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Reflections on Working Out Loud:  Getting started

Reflections on Working Out Loud:  Getting started

by Moyra Mackie on June 11, 2016

“It’s as if we’re teenage boys who want to ask a girl for a dance.  There are no guarantees she’ll say “yes” but we won’t know unless we try…”

So began our check in on Week Two in my Working Out Loud Circle.

It seems that we might not have been teens at the school disco this past couple of weeks, but we’ve certainly been dancing with our inner critic to the tunes of vulnerability and risk.

For those of you who are not familiar with the concept, a Working Out Loud Circle is a guided, structured process developed by John Stepper. It’s a peer support group of four or five people which meets for an hour a week for 12 weeks to address these questions:

  • What am I trying to do?
  • Who is related to my goal?
  • How can I contribute to them to deepen our relationships?

Simon Terry explains more in his WOL Week posts:

“Working out loud should be directed to some end.  Working out loud cannot be a random broadcast of activity. We share our work visibly and narrate our work so that others can benefit, whether through a greater understanding of our work, through opportunities to collaborate or have input or through learning about the process we take when we work.

Working out loud challenges us to think of the role these networks play in our work and the role that we play in our networks….[it] does not demand that we engage the whole world all day. Working Out Loud asks that we share with those in our networks for whom our work matters in a meaningful way.”

The power of structured purposeful discovery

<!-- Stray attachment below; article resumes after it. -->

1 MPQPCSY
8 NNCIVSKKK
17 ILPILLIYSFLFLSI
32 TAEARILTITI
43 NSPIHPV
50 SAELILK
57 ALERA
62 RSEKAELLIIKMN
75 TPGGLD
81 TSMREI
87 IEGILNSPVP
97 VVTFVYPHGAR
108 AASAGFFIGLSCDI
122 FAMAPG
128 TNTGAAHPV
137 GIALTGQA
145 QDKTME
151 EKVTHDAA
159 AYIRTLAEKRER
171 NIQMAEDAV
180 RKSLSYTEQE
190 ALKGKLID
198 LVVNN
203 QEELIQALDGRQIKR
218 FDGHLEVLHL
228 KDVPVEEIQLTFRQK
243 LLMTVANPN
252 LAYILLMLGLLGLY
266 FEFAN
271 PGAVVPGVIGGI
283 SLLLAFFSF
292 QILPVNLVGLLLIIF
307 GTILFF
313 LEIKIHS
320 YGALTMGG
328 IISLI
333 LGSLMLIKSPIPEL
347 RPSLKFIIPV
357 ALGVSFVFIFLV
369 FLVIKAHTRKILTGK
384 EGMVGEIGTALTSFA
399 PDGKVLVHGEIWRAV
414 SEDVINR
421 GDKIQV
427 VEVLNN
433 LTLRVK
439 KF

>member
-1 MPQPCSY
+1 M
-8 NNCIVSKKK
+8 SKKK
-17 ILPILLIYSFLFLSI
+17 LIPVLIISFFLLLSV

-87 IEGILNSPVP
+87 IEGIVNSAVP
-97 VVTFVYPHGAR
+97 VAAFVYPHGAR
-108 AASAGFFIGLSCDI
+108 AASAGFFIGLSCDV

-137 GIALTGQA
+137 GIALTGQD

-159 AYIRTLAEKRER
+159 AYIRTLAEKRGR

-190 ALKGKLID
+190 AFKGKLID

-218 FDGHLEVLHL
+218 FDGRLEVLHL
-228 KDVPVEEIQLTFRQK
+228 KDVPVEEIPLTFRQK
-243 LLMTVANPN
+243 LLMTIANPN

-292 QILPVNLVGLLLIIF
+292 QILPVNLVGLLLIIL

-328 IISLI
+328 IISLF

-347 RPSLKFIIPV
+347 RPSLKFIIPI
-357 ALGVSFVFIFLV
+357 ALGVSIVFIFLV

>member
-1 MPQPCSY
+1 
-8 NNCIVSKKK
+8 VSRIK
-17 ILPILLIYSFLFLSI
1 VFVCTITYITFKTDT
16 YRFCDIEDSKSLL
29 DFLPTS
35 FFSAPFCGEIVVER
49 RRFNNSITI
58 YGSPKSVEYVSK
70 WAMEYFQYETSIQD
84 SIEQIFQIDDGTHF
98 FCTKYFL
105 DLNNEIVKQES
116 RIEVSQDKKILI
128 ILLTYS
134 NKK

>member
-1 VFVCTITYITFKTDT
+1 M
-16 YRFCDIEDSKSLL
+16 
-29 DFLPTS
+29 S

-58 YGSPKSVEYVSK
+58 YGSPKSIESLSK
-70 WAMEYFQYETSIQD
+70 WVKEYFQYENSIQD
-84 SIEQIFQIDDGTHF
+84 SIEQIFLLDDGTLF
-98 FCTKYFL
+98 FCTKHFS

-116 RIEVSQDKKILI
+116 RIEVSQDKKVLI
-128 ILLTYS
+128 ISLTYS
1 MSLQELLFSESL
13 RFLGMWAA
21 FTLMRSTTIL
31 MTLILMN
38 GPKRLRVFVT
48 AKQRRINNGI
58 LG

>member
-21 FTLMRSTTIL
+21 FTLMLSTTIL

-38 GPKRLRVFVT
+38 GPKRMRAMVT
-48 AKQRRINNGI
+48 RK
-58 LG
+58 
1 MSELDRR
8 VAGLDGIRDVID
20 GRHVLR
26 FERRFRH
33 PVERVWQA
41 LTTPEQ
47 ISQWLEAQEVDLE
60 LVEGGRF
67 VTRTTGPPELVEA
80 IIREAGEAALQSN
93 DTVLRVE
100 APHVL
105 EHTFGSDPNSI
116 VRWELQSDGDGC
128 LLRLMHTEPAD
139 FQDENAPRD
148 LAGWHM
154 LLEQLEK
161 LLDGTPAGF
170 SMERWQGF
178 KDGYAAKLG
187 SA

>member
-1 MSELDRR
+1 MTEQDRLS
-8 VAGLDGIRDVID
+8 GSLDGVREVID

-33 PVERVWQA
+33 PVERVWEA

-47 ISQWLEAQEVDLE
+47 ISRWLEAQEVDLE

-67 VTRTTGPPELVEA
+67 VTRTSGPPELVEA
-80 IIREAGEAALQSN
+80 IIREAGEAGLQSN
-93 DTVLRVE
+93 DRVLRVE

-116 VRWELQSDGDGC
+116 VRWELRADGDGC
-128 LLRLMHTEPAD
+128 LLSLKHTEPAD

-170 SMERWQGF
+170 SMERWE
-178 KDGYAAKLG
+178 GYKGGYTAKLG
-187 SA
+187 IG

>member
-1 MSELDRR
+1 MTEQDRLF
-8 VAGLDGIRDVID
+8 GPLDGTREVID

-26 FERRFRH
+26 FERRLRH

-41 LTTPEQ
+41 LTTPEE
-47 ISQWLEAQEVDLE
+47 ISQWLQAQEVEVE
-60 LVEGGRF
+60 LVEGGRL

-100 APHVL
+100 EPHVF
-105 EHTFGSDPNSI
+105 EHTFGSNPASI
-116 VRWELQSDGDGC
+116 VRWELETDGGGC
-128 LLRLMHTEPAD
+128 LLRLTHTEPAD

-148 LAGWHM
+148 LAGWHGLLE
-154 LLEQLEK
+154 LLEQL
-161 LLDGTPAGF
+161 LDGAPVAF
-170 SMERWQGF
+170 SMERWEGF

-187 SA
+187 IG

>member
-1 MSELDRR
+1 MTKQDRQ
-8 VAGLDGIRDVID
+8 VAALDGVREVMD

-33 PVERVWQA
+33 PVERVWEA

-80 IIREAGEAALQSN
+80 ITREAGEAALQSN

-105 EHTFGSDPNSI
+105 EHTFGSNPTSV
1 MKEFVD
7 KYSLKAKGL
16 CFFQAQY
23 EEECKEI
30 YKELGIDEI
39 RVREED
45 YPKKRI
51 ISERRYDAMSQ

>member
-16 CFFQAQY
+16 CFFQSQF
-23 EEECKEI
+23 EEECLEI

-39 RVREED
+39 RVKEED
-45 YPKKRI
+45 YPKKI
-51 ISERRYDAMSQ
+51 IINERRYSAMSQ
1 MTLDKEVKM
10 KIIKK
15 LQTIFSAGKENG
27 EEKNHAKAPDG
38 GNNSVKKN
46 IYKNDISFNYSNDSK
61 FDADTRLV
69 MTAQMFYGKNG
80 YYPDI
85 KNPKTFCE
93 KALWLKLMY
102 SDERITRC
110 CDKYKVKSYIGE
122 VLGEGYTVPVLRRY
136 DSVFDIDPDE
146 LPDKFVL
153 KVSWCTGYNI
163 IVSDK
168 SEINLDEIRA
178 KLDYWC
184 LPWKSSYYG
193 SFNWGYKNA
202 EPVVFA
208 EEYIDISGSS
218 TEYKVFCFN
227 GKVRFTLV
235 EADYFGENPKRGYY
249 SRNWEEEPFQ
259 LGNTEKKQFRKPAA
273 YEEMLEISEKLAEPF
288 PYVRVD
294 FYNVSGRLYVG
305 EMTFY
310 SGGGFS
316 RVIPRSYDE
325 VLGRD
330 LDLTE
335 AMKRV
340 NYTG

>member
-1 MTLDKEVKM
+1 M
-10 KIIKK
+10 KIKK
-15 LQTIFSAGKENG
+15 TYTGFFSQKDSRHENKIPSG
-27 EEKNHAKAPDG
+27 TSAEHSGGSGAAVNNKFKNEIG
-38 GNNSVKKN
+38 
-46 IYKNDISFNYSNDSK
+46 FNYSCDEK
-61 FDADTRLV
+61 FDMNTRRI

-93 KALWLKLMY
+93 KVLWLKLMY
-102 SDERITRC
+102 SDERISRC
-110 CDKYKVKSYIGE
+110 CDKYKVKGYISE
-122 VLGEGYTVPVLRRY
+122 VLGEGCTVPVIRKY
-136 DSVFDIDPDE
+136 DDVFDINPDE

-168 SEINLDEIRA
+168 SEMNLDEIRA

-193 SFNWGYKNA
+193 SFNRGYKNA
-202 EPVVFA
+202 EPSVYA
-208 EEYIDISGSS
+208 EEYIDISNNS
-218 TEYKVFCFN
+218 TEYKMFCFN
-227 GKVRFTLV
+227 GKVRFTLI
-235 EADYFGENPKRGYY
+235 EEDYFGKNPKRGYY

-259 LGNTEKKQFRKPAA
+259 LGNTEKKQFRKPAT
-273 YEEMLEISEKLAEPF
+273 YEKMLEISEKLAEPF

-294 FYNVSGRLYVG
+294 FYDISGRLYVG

I felt that three people I trusted and respected in my network – Lisa, Joy and Abigail – would all enjoy the process of being connected together and that we could all do with a structured way of thinking about our networks, our role in them and what we had to contribute.  So last month I asked them to create a circle with me.

Let’s meet the dancers (in Berlin, London and Kuala Lumpur)

First there’s me.  It’s not as if I haven’t been making my work visible or practising generosity.  I’ve been writing blog posts on leadership and coaching for two and a half years and sharing my thoughts and those of others across LinkedIn, Facebook and Twitter.  Although I felt awkward and self-conscious at first, I soon grew to enjoy the acts of Liking, Sharing and Commenting.  And connecting other people.  I love connecting other people.

There’s Lisa and Abigail, with long successful track records in HR in banking and law respectively. Both took the big step to leave the safety of corporate life for the riskier path of being independent change agents.  They’re looking for new ways to use their energy and experience to change the way organisations think about change, business development, innovation and leadership development.

Then there’s Joy who like Lisa, Abigail and me believes in making organisations meaningful, humane places. He works at the Global University of Islamic Finance, which wants to make its own particular dent in the universe.  He has a way with words and ideas and is looking for other ways to share what he is passionate about.

We all believed in this stuff; it was going to be fun!

This is what I have learnt so far: read more…

Moyra Mackie

Moyra Mackie

Moyra Mackie helps leaders and teams to work with courage, compassion and creativity. She is an executive coach and consultant and the founder of Mackie Consulting.

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